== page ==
How we got here
Western Sydney Parklands is a remarkable achievement, and one that has been 50 Years in the Making.
2018 marks 50 years since the Parklands corridor was first identified in Sydney’s planning documents as the Western Sydney multi-purpose greenbelt, one that would ensure access to both open space and infrastructure uses.
Consecutive NSW planning departments have worked consistently to implement the concept, which was made possible by a 40-year program by the Office of Strategic Lands, which identified and acquired the lands that compose Western Sydney Parklands.
The Western Sydney Parklands Trust was established in 2008 to develop and manage the lands.
The Parklands is a significant part of the Sydney Green Grid, a web of connected open spaces across the city, providing. the recreational and leisure needs of this expanding region for today, and for future generations
In 2018 Western Sydney Parklands stands at more than 5,200 hectares. To put this into perspective, this is 14-times bigger than the Royal Botanic Gardens, the Domain, Centennial Park and Moore Park, combined.
It is the largest urban park in Australia and one of the largest in the world. It spans a massive 27 kilometres from its most northern point in Quakers Hill, to the Southern Parklands in and around West Hoxton in the south.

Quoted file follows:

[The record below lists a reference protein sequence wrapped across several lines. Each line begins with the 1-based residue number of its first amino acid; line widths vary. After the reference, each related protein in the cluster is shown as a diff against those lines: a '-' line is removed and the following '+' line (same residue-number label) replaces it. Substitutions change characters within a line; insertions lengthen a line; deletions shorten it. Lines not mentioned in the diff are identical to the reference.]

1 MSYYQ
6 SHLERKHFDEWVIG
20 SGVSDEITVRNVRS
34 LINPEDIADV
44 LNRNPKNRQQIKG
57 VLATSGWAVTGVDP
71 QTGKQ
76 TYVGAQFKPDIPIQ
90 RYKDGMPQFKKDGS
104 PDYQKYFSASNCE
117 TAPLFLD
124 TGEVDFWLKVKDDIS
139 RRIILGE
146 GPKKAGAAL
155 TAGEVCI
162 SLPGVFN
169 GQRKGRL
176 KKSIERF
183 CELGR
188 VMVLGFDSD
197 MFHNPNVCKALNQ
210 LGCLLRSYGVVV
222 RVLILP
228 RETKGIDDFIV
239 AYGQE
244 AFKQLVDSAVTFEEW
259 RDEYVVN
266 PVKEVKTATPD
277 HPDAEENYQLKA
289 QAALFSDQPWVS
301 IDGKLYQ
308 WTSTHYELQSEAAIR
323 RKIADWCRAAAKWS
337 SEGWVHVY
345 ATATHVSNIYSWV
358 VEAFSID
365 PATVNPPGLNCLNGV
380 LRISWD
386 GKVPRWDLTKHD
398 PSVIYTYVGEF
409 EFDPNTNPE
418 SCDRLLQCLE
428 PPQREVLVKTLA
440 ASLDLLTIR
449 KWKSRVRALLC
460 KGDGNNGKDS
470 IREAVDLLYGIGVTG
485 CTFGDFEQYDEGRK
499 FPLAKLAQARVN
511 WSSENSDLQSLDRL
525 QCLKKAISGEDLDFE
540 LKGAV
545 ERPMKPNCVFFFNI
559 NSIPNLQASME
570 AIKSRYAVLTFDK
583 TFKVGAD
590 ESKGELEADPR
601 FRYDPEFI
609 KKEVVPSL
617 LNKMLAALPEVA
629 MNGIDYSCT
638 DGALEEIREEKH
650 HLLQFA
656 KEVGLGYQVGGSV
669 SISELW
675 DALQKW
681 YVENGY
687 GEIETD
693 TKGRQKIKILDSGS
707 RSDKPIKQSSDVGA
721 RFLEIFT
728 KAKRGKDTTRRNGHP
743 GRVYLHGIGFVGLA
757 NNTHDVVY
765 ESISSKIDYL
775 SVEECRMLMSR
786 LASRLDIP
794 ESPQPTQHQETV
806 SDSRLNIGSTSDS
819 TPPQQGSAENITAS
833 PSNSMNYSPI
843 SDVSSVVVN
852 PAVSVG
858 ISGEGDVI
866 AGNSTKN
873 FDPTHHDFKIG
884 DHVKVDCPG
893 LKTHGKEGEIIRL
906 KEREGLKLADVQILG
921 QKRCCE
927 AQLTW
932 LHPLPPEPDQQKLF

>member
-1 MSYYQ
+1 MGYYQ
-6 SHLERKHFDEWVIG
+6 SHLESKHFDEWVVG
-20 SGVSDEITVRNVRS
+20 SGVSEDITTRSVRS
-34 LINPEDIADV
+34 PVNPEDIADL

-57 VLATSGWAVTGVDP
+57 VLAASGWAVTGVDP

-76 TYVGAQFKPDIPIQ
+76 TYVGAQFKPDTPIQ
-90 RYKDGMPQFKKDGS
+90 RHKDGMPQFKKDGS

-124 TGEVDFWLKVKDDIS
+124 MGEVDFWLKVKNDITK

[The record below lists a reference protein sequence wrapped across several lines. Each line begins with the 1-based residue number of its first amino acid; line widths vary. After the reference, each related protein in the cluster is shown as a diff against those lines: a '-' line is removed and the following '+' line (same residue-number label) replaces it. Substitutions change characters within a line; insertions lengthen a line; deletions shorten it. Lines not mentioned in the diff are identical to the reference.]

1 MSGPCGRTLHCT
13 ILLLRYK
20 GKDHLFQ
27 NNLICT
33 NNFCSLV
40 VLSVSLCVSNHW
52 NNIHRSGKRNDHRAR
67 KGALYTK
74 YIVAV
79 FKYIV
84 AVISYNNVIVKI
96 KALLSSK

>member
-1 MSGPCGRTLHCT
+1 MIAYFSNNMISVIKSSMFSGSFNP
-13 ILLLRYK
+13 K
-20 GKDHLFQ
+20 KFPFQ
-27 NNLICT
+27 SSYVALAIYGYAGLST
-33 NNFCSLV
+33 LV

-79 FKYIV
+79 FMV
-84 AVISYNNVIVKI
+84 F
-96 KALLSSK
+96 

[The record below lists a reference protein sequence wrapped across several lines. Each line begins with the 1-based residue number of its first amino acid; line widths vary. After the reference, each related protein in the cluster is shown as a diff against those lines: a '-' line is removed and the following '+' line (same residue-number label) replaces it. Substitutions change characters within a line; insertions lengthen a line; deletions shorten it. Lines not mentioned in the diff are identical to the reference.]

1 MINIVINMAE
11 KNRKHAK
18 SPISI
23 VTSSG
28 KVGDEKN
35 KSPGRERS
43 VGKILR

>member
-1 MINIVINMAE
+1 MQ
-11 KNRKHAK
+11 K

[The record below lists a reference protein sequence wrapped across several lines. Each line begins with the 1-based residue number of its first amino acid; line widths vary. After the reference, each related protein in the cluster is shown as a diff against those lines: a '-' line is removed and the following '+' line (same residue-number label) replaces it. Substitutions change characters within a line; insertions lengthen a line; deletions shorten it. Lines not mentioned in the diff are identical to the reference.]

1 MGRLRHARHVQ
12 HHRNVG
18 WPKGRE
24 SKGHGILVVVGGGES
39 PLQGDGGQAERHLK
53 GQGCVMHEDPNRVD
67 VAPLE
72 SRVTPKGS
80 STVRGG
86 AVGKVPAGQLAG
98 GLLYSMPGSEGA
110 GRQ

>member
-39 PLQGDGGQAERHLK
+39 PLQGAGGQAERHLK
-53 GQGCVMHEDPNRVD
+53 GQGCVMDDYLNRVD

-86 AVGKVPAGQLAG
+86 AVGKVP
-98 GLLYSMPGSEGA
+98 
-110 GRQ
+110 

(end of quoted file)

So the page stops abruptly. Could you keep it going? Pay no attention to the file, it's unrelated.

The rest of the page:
More than 3.5 million people visit the Parklands and its range of attractions each year.
Today, it is home to award winning picnic and recreation areas, sports fields and conservation precincts. There are more than 60 kilometres of walking and cycling paths.
It is also home to local and national attractions, such as Sydney’s International Equestrian Centre, Sydney Motorsport Park and Wet‘n’Wild water park.
It is a home for urban farmers, forming a crucial part of Sydney’s foodbowl.
The Parklands is also an increasingly significant venue for major social, cultural, environmental and entertainment activities, events and programs
It really is “Sydney’s Biggest Backyard”.